I wrote an article dealing with the question of hand-matching resistors to high tolerances using a DMM. The driving purpose behind that article is to show that it's harder to do that than one might naïvely think, rather than to come up with the best possible way to achieve the end goal. So, for the purposes of this question, let us say that my article is unimpeachably correct within that limited scope.
What I want to do here is re-ask a question I got via email: would it be better to use a Wheatstone bridge instead?
The idea behind the question is that a few precision resistors plus an eBay'd galvanometer (VG) would be cheaper than a DMM good enough to achieve the match.
It seems to me there's a serious problem with this idea, which is that to get the benefit from the low-current measuring ability of the galvanometer, you can't make R2 adjustable, as you would in setting up a Wheatstone bridge to measure an unknown resistor. All that does is buy you a new measuring problem, either:
a resistance measurement, the now-unknown value of R2 once you've finished nulling the differential current across VG; or
an angle measurement, if you've made R2 a rotary pot
I initially thought problem #2 would be easier to tackle. You could use a precision pot and an indicator dial knob on it large enough to get the angle measurement accurate to the degree level. For the 1000 ppm sort of measurement I discuss in my article, a 10 turn pot takes care of 1/10 of that, allowing the angle measurement to be accurate to within a few degrees. It seems suitable pots for this range from about $15 to $150, no doubt being a function of repeatability of measurement and such.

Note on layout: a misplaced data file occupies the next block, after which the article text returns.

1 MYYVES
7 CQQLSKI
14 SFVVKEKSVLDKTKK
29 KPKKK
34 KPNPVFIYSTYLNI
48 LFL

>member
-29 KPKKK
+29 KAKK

The problem is that the pot itself isn't perfect, so all you've done is turn it back into measuring problem #1. You merely get the choice to fully characterize the pot up front or instead treat it as an unknown from the start and measure its value at the end. You therefore still need a high-precision ohmmeter somewhere. I guess it could live at a cal lab somewhere so you don't have to pay for it, but you do still have to "rent" it via the calibration service.
Therefore, instead of making R2 adjustable, I think it would be better to buy three precision resistors instead of two: R1 = R2 = R3. The precision of the resistors has to be at least twice the accuracy you need for the match, so you're talking about at least $20 in parts here, and possibly much higher. On top of that, you now have to build a separate bridge for each resistance value you want to measure.
Yes, I understand that R2 doesn't have to equal Rx, but if they aren't close, you've wasted the potential (ahem) of using a galvanometer, haven't you? Isn't the idea to turn the resistance measurement into a high-precision near-zero current measurement?